By Kamila Shamsie
(Bloomsbury 343pp £9.99)
In her ambitious third novel, Kartography, Pakistani writer Kamila Shamsie
seizes upon Karachi’s anarchic geography and weaves a magical tale. Navigating
an uncharted city is difficult, but Shamsie does it skilfully, walking us
through Karachi’s and Pakistan’s turbulent history. She draws
parallels between the country's agony and the anguish of Raheen and Karim,
two soulmates who grow up together, and of their friends and families.
Karim is obsessed by the city’s larger problems guns, for example
but such things do not concern Raheen, whose interests do not extend beyond
what she already knows. It is only when she grows older that she realises
the intimacy she craves is a form of social isolationism.
Raheen’s apathy pains Karim. He feels Karachi’s suffering and dreams of being
a cartographer, fixing places at their precise locations, giving names to
streets, humanising the statistics. 'Maps are amazing,' he tells her. 'They
define a city as a single territorial unit, they give a sense of connectedness.'
Raheen disagrees: 'We belong to a city invested in story-telling … What happens
to all those streets that hold no stories for us?' This is an ancient conflict:
Eratosthenes seeking geographic precision; Strabo wishing to explore the
world through memories and poetry.
Friends since birth, Raheen and Karim are the yin and yang holding this ambitious
novel together. Each is the only one who knows how to make the other laugh,
and who understands why the other cries. They can dream each other’s dreams,
and they can complete each other’s sentences. Unlike Arundhati Roy’s twins
Rahel and Estha, they are not children of the same parents, but like them,
their lives are intertwined. In The God of Small Things, Rahel had a memory
of waking up one night giggling at Estha’s funny dream. In Kartography, the
night Karim’s family migrates to London, Raheen is certain 'some of my tears
were his tears and some of his tears were mine’.
Their parents are close friends as well, and their childhood is idyllic.
But then things start to go wrong. In London, Karim’s parents, Ali and Maheen,
divorce. Raheen’s parents, Zafar and Yasmin, stay on in Karachi, hiding a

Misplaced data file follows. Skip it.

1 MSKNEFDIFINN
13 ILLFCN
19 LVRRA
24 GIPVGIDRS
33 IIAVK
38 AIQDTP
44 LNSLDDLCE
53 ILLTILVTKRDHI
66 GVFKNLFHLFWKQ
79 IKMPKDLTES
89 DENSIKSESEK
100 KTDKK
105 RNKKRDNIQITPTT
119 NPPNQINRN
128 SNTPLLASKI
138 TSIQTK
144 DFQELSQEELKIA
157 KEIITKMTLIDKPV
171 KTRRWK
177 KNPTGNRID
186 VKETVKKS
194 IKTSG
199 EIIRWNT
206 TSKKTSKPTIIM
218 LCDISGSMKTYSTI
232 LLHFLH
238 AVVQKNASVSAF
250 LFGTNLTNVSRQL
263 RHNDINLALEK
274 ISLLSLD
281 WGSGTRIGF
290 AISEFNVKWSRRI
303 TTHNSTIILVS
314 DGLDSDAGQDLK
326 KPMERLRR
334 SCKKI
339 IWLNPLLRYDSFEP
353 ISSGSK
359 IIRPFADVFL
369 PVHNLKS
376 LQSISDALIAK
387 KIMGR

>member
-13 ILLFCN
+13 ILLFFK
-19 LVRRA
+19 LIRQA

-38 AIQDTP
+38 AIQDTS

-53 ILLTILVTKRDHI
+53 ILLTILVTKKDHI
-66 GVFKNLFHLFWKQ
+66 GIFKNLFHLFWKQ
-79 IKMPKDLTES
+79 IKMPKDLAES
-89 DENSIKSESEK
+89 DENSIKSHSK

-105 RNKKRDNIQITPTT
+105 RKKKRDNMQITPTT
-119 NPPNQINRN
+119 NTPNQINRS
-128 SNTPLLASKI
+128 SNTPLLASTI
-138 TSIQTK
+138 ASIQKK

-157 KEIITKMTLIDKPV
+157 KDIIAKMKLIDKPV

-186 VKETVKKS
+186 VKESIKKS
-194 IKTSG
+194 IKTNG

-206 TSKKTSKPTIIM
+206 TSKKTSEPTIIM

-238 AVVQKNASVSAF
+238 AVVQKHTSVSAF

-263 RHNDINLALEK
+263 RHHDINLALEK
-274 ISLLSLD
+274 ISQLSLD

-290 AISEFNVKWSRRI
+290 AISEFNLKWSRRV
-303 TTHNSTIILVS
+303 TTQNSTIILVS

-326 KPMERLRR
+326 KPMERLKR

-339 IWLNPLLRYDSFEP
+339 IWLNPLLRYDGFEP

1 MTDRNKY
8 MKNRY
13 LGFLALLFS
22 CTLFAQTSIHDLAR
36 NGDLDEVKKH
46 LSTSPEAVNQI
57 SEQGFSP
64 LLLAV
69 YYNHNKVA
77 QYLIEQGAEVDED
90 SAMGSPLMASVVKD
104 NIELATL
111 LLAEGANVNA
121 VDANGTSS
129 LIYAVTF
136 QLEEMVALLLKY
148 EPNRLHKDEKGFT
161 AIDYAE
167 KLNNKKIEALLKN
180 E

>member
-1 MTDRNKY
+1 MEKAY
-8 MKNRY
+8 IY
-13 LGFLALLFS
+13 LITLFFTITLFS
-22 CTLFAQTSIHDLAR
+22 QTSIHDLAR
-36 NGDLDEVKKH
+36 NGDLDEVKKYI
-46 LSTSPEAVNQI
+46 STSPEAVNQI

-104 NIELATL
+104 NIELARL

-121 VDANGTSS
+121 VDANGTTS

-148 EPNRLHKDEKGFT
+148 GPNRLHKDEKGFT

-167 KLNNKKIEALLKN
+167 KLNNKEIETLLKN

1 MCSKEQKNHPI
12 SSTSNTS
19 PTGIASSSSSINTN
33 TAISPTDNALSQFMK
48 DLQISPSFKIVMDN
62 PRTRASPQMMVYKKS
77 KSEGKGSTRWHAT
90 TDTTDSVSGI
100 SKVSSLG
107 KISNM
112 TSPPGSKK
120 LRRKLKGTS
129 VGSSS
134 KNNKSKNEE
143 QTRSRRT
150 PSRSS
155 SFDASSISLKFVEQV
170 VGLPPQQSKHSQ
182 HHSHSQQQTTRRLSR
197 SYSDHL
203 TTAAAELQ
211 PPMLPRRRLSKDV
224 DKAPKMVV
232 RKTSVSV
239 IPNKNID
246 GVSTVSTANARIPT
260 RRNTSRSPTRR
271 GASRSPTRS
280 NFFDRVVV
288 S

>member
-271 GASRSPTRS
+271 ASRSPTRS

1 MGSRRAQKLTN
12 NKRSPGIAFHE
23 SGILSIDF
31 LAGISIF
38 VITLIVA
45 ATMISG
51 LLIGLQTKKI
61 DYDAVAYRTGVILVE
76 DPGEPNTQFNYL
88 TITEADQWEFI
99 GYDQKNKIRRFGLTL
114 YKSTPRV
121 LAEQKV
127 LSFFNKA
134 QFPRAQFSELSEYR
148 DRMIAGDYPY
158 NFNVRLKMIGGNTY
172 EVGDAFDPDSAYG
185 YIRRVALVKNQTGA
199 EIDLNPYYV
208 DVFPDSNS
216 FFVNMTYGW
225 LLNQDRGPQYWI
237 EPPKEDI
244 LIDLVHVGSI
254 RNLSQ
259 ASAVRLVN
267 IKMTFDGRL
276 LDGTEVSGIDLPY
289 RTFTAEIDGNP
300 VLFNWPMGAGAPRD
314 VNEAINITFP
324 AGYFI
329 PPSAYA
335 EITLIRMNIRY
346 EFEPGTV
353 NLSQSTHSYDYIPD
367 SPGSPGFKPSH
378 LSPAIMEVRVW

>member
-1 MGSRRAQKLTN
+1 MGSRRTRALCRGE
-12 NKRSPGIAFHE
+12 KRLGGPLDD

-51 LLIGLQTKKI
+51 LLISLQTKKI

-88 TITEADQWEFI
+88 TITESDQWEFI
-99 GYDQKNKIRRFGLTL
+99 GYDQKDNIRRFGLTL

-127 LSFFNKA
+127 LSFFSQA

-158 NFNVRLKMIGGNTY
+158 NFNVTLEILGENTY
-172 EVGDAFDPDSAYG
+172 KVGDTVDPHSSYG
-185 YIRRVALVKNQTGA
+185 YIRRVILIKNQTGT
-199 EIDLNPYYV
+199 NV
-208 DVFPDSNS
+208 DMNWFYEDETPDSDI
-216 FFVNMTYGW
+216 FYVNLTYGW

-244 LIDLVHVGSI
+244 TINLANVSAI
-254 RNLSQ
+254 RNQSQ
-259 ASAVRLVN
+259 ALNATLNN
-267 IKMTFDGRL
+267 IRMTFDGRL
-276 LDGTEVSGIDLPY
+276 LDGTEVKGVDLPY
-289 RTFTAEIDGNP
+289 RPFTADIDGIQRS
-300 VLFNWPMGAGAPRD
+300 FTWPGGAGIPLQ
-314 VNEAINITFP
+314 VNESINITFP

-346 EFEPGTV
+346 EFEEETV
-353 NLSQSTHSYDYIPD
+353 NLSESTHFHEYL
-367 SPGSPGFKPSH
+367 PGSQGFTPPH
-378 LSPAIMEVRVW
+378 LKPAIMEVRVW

dark secret from their daughter.
One sizzling summer it is revealed: Zafar was to have married Maheen, but
married Yasmin in her stead; and Ali only married Maheen in place of Yasmin.
To explain the swap, Shamsie takes us to the traumatic year of 1971, when
East Pakistan seceded, becoming Bangladesh. Maheen, a Bengali, a 'Bingo',
was in love with Zafar in Karachi, surviving taunts from high society. She
remained by his side even though stories of West Pakistani atrocities in
the East became too obvious to ignore. But Zafar succumbed to the pressure
of friends; in a weak moment he humiliated Maheen, and she walked out of
his life. Ali was waiting for her, and Yasmin stepped in to marry Zafar.
Two decades later, Karachi is convulsed with violence again, rocking the
relationships of another foursome: Raheen, Karim, and their childhood friends
Zia and Sonia. As adults, they can’t recapture their shared innocence, an
idea of Karachi that had held them together, now ruined by Kalashnikovs.
Inexorably, they grow apart.
Karim and Raheen clutch at straws. Obsessed by the desire to preserve the
Karachi of his mind, Karim wants to set his city down in a cartographic grid,
so that it can be delineated in precise, crystal-clear lines, its chaos contained.
Obsessions tend to be emotional, and Karim’s obsession never makes sense
except as an intellectual one. Raheen’s transformation is more convincing.
She found the bubble in which she lived soothing, and believes she can return
to Karachi from her American campus at any time, that her little private
world will not have changed. Her Karachi is a time, not a place; it is full
of memories, not facts.
But facts intrude, and in the end Kartography is about that conflict
between the visible city, which disintegrates before them, and the invisible
city, which Raheen imagines, and creates in her stories. Karim feels frustrated,
but Raheen comes round. Towards the end, she tells him:
I’ve lived my life in such limited circles and it’s your voice I hear now,
telling me that limited can be limiting … Karachi at its worst is a Karachi
unconcerned with people who exist outside the story-teller’s circle, a Karachi
oblivious to people and places [that] aren’t familiar enough for nicknames.
As this accomplished novel reaches its climax, it becomes an elegiac poem
for a vanishing world.